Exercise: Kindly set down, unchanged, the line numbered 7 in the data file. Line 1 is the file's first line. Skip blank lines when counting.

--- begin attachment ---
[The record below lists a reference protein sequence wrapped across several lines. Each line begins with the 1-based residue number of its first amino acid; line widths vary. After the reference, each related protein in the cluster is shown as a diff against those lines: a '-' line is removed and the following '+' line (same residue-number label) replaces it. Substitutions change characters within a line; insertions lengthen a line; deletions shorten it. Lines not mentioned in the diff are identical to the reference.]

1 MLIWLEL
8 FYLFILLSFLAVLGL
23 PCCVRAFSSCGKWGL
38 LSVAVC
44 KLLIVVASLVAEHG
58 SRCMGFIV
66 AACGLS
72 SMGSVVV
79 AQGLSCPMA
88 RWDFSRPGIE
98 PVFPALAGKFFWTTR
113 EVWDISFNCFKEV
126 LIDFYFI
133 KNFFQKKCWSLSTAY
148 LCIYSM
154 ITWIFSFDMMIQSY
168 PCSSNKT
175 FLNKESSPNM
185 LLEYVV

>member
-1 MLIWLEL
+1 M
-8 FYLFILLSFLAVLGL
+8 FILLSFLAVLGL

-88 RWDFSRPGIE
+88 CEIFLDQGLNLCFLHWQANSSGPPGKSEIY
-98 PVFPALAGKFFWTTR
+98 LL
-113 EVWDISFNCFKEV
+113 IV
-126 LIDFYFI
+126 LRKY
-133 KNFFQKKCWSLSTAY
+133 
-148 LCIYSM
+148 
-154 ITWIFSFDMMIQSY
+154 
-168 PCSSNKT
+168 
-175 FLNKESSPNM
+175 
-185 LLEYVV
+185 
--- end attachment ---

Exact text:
58 SRCMGFIV